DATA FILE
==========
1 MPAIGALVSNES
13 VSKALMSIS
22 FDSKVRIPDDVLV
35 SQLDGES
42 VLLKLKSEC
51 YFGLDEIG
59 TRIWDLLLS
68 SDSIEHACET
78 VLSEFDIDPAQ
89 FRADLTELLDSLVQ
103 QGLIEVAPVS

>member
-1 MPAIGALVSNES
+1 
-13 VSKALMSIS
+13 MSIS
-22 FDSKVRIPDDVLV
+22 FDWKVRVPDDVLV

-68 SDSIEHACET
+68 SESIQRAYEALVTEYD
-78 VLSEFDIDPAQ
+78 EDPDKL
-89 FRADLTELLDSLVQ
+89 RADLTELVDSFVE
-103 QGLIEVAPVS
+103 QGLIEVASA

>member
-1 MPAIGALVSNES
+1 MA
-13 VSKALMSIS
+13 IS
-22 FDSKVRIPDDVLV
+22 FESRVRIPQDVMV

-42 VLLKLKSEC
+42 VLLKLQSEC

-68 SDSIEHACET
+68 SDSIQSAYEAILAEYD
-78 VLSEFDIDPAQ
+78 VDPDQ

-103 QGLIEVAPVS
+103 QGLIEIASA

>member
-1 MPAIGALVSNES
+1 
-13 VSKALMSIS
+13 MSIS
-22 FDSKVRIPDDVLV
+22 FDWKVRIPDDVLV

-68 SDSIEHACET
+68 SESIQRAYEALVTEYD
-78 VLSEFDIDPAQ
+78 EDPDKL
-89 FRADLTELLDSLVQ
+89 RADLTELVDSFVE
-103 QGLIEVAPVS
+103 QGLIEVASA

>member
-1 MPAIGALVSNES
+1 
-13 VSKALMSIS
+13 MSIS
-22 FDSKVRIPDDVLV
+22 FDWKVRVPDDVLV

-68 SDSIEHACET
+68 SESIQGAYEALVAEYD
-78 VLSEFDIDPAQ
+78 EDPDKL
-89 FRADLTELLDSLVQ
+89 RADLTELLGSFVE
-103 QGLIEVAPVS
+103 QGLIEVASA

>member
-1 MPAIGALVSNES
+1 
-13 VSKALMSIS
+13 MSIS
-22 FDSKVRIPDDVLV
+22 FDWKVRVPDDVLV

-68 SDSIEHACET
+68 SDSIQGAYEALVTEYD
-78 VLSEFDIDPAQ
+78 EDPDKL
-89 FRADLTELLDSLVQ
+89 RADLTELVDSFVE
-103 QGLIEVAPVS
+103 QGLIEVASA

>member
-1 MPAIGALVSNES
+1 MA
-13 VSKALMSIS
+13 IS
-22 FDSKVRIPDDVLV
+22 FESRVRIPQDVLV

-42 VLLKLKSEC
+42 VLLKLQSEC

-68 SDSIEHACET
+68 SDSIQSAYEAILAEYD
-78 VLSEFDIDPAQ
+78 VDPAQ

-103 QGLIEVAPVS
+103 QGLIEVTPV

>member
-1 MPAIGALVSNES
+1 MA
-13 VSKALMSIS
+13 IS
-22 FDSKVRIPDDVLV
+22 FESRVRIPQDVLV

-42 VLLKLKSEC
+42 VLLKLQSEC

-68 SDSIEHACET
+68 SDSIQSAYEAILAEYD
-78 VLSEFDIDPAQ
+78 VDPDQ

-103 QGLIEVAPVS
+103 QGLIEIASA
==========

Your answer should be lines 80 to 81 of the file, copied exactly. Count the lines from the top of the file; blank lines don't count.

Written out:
+68 SDSIQGAYEALVTEYD
-78 VLSEFDIDPAQ